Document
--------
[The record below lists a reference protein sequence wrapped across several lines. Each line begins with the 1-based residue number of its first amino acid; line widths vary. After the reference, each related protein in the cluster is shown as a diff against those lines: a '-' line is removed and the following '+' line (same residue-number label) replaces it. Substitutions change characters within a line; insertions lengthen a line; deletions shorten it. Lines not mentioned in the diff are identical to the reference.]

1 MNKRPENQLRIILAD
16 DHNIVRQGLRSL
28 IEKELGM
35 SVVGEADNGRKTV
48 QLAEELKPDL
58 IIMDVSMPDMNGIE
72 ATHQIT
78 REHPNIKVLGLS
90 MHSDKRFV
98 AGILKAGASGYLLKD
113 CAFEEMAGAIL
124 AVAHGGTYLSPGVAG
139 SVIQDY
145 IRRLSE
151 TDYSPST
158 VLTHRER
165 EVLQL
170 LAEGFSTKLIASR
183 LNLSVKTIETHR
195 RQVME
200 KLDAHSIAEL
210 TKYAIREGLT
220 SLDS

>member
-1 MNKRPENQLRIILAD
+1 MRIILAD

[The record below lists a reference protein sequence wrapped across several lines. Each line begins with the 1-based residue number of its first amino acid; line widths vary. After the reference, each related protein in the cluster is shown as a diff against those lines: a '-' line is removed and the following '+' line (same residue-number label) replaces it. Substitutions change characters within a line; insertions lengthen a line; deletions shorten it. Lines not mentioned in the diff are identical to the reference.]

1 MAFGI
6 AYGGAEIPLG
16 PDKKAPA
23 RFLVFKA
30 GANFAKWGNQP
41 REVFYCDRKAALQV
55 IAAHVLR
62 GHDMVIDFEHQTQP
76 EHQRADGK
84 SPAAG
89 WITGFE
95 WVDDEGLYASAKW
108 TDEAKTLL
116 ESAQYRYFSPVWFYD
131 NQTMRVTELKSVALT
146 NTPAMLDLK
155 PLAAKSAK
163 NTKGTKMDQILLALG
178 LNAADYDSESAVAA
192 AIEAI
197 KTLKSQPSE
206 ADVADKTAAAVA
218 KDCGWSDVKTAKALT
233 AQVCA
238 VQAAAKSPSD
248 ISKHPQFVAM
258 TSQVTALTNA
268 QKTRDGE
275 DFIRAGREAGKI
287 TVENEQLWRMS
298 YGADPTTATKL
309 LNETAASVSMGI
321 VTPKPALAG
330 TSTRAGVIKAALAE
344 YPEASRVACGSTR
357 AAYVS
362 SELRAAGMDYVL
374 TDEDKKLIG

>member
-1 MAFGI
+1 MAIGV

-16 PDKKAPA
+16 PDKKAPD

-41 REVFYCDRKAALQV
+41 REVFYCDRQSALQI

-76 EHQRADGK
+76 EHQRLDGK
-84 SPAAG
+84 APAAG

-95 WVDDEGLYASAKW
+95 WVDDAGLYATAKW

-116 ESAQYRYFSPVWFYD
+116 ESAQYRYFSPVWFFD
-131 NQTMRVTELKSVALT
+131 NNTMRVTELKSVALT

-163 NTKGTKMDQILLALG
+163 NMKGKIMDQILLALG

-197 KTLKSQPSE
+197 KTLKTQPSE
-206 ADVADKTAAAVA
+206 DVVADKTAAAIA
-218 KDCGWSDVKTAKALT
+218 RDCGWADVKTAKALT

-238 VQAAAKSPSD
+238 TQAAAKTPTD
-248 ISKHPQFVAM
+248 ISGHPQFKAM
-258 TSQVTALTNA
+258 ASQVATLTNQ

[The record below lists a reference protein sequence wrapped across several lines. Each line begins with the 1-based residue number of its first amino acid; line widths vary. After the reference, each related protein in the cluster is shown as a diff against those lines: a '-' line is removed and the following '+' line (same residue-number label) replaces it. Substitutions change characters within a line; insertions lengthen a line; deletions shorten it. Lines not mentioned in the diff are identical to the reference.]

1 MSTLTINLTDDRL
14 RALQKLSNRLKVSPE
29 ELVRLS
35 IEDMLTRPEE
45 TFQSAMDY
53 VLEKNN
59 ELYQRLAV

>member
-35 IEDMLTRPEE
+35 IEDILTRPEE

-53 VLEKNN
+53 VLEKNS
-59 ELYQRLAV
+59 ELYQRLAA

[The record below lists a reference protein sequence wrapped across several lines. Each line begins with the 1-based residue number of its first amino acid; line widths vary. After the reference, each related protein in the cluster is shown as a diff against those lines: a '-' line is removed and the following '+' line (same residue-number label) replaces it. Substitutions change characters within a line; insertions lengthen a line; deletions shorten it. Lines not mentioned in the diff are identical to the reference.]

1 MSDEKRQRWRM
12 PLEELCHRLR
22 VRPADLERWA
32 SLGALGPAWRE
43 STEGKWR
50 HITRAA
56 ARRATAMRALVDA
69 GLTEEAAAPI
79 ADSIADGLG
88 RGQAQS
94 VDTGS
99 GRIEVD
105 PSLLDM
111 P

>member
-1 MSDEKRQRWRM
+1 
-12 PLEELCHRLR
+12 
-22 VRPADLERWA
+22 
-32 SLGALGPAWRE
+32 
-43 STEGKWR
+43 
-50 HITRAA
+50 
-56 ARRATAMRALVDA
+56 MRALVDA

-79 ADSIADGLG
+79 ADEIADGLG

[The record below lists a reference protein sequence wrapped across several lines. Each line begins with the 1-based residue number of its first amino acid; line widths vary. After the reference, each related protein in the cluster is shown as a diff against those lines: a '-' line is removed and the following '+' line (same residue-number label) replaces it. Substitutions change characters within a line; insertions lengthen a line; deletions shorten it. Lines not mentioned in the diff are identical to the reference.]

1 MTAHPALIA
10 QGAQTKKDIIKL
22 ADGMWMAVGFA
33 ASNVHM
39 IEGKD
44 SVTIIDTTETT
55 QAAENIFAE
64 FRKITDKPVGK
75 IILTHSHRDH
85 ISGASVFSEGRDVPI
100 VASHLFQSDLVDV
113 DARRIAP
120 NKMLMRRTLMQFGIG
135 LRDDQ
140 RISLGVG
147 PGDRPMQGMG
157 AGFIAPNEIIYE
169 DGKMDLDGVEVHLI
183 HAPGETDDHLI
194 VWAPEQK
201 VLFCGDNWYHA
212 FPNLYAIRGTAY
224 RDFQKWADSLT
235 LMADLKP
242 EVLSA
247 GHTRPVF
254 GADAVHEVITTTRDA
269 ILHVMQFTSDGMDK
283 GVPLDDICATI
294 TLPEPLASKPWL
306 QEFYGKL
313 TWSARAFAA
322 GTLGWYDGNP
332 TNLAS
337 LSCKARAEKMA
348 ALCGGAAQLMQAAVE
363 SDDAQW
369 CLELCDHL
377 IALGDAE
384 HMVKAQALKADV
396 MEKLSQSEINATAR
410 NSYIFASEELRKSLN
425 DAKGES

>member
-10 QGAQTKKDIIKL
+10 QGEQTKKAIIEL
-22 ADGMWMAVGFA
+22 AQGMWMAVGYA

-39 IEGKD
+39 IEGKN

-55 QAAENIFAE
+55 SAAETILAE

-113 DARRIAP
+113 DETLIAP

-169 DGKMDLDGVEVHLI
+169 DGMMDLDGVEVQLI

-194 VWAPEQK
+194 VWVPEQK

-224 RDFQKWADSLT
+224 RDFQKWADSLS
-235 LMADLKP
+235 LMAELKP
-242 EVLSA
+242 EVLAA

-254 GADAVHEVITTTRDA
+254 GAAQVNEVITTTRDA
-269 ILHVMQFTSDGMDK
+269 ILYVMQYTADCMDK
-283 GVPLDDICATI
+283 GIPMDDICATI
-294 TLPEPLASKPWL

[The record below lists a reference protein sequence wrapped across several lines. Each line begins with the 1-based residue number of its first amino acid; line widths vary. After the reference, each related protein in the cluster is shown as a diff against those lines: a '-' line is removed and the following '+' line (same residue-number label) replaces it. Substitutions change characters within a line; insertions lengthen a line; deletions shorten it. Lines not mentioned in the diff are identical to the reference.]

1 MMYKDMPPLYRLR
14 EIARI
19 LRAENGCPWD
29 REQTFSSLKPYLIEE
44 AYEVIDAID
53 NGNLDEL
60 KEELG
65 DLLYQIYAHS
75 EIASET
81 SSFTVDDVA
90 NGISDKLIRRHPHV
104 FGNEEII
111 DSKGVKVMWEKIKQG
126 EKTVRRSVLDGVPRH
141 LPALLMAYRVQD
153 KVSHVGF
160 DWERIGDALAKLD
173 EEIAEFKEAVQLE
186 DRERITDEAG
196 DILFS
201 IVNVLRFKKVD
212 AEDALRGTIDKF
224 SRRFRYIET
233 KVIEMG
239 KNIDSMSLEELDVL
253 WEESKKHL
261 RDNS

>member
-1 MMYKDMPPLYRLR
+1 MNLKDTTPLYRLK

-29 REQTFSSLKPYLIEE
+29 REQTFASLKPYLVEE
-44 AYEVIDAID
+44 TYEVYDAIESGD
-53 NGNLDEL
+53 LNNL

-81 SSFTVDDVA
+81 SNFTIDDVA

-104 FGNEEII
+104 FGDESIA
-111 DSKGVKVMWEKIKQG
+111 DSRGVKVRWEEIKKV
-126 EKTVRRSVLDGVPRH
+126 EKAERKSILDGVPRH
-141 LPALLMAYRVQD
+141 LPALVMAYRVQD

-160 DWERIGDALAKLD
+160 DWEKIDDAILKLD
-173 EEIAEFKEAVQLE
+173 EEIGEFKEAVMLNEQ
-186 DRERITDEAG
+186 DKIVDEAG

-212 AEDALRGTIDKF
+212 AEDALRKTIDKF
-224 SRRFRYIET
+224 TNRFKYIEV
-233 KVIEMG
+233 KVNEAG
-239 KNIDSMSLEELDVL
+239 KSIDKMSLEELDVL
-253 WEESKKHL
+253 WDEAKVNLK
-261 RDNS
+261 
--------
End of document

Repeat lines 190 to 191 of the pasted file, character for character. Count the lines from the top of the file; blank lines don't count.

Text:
-10 QGAQTKKDIIKL
+10 QGEQTKKAIIEL